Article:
Extravagant dessert retailer Nuts About Tella collapses amid ongoing pain for food operators
Monday, November 5, 2018/
Melbourne-based dessert-pizza retailer Nuts About Tella has become the latest dessert-focused retailer to fall victim to tough times, appointing voluntary administrators late last week.
Glenn Spooner and Sam Kaso of Cor Cordis have been appointed as administrators of the almost three-year-old business, which has two stores and a mobile food truck in Melbourne.
It comes less than a month after the collapse of Max Brenner, signalling ongoing pain for fast-food operators amid changing consumer habits and increasing costs.
Nuts About Tella was established in 2015 as a trendy brand looking to capitalise on renewed demand among millennials for high-quality dessert options, while also selling burgers and fries.
It has a store within La Trobe University’s Bundoora campus and another location in north Melbourne suburb Brunswick.
The Brunswick store, which was a longstanding ‘pop up’, recently closed, with the business telling customers on social media it was hoping to make the store permanent.
Nuts About Tella also trades through meal delivery platform Uber Eats and a roaming food truck.
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#IceCreamFestival. ????Add ice cream to all our desserts this weekend!! ◾️It’s Day 2 of THE ICE CREAM FESTIVAL today at @thefoodtruckpark_. Join us all weekend here at The Food Truck Park, Preston. Saturday: 12pm to 10pm. Sunday: 12pm to 9pm. ????518 High Street, Preston ◾️BRUNSWICK Store is also OPEN all weekend. Saturday: 6pm to 11pm. Sunday (new hours): 5pm to 10pm. ????70 Lygon Street, Brunswick East (corner St Phillip Street). . . ????Photo cred @vonderbarre ❤️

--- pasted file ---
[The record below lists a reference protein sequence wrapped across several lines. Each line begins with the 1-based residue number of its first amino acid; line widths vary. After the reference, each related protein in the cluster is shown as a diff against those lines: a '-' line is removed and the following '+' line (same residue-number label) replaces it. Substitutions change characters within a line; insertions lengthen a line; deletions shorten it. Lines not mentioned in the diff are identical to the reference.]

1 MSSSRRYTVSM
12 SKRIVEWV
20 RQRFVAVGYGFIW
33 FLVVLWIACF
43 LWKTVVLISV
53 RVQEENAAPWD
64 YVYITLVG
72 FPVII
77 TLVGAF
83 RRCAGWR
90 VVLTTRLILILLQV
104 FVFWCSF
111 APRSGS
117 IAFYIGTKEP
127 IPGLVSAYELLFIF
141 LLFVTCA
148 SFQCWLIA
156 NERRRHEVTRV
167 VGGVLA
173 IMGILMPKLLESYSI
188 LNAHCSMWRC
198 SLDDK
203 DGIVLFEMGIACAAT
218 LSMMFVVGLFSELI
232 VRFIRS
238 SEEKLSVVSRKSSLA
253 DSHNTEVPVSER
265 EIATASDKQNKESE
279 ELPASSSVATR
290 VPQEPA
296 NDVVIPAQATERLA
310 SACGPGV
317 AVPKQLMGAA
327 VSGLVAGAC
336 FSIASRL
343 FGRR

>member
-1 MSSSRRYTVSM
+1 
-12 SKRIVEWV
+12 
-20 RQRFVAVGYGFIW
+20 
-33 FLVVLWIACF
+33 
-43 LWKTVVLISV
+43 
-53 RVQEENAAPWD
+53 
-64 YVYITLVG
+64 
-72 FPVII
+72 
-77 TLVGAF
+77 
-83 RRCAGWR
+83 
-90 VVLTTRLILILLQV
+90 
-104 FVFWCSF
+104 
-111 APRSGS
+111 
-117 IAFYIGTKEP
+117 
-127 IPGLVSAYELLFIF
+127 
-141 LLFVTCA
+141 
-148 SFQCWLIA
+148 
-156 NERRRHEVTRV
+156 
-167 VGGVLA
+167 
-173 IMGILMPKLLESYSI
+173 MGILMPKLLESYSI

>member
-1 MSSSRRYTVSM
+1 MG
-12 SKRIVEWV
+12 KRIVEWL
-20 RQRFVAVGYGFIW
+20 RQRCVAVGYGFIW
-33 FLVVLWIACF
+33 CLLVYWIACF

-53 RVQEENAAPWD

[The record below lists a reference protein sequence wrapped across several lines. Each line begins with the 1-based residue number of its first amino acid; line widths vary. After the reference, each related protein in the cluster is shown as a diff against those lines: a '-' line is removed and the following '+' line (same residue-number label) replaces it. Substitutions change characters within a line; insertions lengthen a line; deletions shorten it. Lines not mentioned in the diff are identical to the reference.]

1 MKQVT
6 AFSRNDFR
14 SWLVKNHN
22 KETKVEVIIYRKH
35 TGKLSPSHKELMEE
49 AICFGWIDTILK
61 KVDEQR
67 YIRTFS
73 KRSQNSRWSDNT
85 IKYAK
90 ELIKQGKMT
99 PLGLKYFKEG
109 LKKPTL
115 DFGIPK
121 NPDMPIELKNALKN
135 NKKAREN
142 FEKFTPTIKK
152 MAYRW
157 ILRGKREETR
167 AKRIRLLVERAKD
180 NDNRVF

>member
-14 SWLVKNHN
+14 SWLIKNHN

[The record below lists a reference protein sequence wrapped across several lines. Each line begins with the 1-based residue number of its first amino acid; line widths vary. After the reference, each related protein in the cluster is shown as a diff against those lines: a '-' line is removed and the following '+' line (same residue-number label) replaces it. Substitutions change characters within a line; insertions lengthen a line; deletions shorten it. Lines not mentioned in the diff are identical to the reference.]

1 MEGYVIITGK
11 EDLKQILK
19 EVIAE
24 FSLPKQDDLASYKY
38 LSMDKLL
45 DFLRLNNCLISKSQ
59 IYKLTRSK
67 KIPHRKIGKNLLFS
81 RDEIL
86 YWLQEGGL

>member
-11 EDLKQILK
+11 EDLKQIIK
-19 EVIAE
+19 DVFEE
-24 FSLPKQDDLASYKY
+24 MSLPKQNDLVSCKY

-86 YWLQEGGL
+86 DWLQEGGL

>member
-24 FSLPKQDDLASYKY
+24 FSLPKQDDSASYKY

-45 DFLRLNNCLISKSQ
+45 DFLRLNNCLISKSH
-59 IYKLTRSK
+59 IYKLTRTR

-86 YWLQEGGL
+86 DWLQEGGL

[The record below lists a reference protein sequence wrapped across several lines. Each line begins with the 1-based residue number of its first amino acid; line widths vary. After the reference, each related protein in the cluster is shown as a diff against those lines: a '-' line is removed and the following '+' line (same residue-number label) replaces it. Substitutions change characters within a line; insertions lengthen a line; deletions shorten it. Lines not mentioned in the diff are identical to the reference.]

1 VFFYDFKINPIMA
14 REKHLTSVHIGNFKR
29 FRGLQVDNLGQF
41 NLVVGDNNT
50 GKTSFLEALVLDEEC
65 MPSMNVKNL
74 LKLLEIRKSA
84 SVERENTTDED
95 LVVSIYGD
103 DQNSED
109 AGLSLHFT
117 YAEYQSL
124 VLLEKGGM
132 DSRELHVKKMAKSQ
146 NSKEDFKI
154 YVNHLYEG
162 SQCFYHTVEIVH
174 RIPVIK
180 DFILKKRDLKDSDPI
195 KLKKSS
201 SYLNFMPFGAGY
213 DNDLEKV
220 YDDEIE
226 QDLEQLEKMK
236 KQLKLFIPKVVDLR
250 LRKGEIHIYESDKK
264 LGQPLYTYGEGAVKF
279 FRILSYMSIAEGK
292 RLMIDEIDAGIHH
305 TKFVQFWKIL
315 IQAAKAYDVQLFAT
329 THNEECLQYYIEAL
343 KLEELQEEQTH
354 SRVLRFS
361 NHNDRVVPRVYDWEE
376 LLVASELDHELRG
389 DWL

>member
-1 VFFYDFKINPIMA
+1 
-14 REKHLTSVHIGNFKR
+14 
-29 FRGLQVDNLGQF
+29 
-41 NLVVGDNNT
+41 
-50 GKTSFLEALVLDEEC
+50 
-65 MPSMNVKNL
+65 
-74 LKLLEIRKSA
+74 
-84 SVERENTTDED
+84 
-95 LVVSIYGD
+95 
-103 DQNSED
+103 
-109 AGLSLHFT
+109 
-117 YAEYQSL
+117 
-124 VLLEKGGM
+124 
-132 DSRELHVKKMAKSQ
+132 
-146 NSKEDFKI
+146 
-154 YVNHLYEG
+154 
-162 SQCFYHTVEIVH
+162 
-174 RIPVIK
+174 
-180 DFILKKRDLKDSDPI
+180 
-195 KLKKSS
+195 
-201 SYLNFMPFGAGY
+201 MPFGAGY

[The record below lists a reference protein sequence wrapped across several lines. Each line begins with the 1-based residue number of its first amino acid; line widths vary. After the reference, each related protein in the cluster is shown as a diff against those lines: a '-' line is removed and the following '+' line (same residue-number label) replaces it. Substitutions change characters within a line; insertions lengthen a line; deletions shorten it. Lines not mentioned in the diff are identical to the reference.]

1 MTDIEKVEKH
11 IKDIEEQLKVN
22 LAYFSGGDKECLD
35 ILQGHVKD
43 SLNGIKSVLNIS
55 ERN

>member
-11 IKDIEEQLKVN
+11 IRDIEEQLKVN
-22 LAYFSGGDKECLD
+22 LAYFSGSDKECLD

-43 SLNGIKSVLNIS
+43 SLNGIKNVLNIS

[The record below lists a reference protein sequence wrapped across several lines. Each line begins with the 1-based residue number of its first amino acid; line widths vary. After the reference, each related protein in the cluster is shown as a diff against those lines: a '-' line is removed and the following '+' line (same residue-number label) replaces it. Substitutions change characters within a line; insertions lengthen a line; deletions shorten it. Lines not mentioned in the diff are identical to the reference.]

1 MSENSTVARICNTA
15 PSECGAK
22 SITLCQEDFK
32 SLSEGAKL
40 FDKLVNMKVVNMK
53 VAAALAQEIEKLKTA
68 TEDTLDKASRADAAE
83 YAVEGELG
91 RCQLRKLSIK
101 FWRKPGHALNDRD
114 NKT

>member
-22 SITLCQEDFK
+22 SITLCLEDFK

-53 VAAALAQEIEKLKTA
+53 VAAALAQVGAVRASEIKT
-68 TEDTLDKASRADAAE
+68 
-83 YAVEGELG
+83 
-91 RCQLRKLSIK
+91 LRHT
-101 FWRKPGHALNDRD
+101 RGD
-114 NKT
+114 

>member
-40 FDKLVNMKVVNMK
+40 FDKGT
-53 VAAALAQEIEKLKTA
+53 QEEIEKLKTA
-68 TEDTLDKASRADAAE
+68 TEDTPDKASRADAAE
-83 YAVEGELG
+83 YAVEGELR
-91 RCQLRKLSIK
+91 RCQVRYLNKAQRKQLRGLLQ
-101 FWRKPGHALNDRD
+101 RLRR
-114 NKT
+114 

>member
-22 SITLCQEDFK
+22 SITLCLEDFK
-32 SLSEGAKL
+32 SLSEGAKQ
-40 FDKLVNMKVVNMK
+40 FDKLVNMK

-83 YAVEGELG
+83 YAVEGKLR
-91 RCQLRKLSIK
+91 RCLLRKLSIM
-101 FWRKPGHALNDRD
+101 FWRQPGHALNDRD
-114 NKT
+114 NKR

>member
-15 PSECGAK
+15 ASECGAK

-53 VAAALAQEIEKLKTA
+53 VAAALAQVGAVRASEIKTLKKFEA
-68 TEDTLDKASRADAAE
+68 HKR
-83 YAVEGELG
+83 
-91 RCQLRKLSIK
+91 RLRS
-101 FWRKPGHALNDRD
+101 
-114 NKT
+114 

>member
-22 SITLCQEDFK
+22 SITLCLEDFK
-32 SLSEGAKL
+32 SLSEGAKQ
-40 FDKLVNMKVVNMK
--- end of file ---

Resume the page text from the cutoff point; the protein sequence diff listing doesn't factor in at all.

It is unclear whether administrators are pursuing a sale of the business, and neither Spooner or Kaso responded to requests for comment on Monday morning.
The administration comes amid ongoing difficulty for food and beverage retailers across the country, with complaints about fast-changing consumer habits and rising rental costs.
Max Brenner, which operates dozens of chocolate cafes in Australia, is currently on the market after falling into administration last month, blaming sluggish sales and rising costs.
Queensland University of Technology associate professor Gary Mortimer told SmartCompany in October demand for healthy food was creating issues for operators trying to sell fast food and dessert.
“Consumers are looking for healthier alternatives, less sugar, less fat,” he said.
“While there will always be a market for hot chocolate and waffles, the market continues to contract (a little like soft drinks).”
SmartCompany contacted Nuts About Tella for comment but did not receive a response prior to publication.